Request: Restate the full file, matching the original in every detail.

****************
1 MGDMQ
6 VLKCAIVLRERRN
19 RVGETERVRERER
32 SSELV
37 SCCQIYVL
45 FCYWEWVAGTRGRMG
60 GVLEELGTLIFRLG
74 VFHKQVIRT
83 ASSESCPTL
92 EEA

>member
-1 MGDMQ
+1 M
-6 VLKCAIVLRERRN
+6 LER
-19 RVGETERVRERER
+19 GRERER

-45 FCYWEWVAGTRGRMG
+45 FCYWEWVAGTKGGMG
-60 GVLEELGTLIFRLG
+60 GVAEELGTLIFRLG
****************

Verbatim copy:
1 MGDMQ
6 VLKCAIVLRERRN
19 RVGETERVRERER
32 SSELV
37 SCCQIYVL
45 FCYWEWVAGTRGRMG
60 GVLEELGTLIFRLG
74 VFHKQVIRT
83 ASSESCPTL
92 EEA

>member
-1 MGDMQ
+1 M
-6 VLKCAIVLRERRN
+6 LER
-19 RVGETERVRERER
+19 GRERER

-45 FCYWEWVAGTRGRMG
+45 FCYWEWVAGTKGGMG
-60 GVLEELGTLIFRLG
+60 GVAEELGTLIFRLG